This study is inspired by Oswaldo Guayasamin's painting. I fell in love with the Ecuadorian painter's style after visiting the Fundacion Guaysamin in Quito. He is a truly remarkable man who has captured the rawest of humanity and commented on people and society in a meaningful way.
This painting is taken from a collection of photographs by Hans Bellmer. He constructed these surreal female dolls and captured them in black and white stills. They produce an unsettling effect on the viewer and raise many questions about representation of women.
This small painting is one of a triptych. The original image came from a newspaper which depicted stages of embryonic development in the womb. I was drawn to this photographs because it is unclear if the being is in peace or upset.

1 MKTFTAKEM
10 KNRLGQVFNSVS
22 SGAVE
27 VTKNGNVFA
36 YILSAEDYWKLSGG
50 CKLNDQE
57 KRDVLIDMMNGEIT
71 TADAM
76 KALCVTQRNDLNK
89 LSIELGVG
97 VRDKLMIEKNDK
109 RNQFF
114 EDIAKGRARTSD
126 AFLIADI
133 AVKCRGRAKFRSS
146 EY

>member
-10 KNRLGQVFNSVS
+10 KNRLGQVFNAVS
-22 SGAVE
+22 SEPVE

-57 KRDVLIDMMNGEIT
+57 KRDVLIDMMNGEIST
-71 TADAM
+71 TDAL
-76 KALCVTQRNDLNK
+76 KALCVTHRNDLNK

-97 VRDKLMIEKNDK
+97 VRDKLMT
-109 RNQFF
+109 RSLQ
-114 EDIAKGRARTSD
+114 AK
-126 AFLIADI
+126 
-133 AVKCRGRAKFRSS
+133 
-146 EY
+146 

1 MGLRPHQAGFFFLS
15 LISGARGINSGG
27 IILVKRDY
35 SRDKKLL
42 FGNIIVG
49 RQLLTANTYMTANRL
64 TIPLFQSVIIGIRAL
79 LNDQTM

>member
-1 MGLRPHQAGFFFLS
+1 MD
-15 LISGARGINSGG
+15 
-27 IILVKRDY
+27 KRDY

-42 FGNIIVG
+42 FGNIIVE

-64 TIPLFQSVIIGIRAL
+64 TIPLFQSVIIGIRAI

This watercolour painting derives from a pencil drawing as part of a two week Summer School course at the Slade last year. I enjoyed adding colour to this image: it is inaccurate in representation yet produces an overall image that works aesthetically.
This watercolour is another exploration of turning a line drawing into a more solid image with a melancholy feel.
This unfinished painting was a 20 minute study from real life. The aim was to block colours in a fairly contrasting manner.
A rendition of Guaysamin's incredible landscape of Quito displayed in Bread by Bike, N7 0DD.